As Twitter matures, and the information that travels through it gains popularity and importance, more ideas keep popping up on how to use that information. The most recent, and one of the coolest we’ve seen, is called The Archivist.
The Archivist is a partnership project between Plexipixel and Microsoft’s web design and developer community team MIX Online. For a really in depth understanding of what The Archivist does, I suggest reading the blog over at the MIX website.
“This event was off the charts”
Gary Vaynerchuk was so impressed with TNW Conference 2016 he paused mid-talk to applaud us.
The Cliff’s Notes version looks something like this – you head to The Archivist and type in a word or phrase. Then this happens:
- Tracks tweets and archives key words throughout the entire Twittersphere.
- Analyzes the data and provides six visualizations.
- Exports archives via excel or .zip, for more thorough analysis or data mining.
- And developers can even download the datasets of top users for a given archive to include in their own projects and applications.
Understanding that The Archivist can’t go back in time, it’s important to realize what it does. The Archivist will take a search term or phrase and start a long-term collection of data about it. You can then come back at any time and view not only the raw data and tweets, but also some graphs that have been built from what it found.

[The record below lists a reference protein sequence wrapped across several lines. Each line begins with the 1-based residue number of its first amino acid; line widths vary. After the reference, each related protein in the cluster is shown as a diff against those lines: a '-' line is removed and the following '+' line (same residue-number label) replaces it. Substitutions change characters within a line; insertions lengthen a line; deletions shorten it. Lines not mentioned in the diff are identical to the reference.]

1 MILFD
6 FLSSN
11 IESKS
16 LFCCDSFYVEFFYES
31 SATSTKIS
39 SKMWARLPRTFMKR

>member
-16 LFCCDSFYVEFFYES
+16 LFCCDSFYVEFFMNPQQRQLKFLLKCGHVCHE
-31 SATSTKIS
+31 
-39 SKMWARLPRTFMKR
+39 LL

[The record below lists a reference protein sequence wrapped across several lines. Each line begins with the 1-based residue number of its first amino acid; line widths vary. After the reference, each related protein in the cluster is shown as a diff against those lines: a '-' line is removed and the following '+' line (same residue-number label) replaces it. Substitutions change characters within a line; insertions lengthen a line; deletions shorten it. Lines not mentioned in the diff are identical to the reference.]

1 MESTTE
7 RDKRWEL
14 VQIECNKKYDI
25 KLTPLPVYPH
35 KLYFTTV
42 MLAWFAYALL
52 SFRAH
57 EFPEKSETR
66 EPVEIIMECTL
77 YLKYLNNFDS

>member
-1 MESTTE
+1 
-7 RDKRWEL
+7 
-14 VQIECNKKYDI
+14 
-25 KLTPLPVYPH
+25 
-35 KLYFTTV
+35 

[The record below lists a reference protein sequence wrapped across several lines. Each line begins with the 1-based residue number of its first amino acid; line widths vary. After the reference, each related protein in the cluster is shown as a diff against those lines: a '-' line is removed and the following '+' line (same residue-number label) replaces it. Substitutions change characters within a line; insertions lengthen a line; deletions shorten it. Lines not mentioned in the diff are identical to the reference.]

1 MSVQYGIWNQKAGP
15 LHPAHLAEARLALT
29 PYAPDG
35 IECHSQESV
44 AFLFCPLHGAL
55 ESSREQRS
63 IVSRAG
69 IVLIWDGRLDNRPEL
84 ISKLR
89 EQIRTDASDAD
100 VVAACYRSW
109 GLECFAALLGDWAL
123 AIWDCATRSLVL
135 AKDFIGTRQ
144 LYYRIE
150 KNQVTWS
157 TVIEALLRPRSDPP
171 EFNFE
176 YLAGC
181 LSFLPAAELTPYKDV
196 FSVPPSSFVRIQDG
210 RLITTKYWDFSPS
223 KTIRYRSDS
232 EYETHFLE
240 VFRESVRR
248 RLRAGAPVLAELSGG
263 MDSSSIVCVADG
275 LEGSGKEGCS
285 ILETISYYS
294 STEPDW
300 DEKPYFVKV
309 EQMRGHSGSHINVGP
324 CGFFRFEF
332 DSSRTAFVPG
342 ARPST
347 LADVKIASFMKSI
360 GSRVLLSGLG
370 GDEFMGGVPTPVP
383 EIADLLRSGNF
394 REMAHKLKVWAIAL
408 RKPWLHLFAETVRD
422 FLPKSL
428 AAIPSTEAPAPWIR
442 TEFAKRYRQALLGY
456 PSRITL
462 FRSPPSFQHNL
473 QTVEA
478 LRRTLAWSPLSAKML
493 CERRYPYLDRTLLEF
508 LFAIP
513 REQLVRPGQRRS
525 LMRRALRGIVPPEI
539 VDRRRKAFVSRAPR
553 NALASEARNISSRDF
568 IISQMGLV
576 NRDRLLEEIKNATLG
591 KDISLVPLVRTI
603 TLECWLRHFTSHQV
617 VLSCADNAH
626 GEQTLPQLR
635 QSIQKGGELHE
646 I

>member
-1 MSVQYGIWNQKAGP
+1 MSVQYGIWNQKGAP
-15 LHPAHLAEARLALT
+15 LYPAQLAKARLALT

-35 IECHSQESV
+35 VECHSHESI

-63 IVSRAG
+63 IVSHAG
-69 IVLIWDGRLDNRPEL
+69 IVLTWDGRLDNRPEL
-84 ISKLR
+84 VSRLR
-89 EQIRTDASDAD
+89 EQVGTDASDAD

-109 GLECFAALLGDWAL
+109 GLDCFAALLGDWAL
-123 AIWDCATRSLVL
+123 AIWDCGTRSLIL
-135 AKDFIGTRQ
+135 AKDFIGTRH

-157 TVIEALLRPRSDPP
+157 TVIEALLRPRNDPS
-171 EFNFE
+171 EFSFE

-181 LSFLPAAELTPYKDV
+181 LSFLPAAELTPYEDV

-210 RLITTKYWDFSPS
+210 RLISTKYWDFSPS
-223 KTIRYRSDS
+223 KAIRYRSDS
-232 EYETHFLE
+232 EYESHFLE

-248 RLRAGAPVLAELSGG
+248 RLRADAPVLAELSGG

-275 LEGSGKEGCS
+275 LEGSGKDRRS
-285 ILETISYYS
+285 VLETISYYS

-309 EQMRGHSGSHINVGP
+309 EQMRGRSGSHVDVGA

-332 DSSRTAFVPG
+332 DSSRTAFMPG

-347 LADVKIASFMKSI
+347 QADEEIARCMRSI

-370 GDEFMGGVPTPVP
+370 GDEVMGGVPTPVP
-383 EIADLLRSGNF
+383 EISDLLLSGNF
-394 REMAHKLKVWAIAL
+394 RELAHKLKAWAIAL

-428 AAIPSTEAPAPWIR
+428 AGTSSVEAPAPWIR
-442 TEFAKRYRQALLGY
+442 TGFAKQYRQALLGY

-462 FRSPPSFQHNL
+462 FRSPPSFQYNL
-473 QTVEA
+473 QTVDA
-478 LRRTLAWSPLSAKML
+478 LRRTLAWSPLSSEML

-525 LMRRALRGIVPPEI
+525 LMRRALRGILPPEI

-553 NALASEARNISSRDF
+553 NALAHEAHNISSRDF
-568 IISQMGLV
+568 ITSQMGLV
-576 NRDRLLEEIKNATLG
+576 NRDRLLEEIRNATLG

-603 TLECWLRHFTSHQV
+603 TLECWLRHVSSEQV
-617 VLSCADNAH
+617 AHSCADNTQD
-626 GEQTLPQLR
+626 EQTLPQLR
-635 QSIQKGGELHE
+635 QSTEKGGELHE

And what does it find? According to the website, The Archivist keeps track of these areas:
- Volume Over Time
- Top Users
- Tweet vs. Retweet
- Top Words
- Top Urls
- Source Of Tweet
Then, when you go back to look at the results, you’ll see things like this result for the tracking of the word “flood”:
The question that immediately comes to mind, however, is what you can do with it. I had to figure that out for myself, and then it became really clear. Let’s say, for instance, that a company starts out a new branding campaign over Twitter. What better way to get an idea of how the campaign is sticking than to look at metrics of that campaign over a period of time.
Or let’s say that Apple is releasing a new product. Watching how that product comes up in conversation over a period can certainly give some insight as to how successful the product might be. As I started to come up with more use cases for The Archivist, the true genius of the application begins to shine.
Give it a shot, and let us know what you think. Personally, I think it’s brilliant, and a great use of information that we’re presently letting blow into the wind.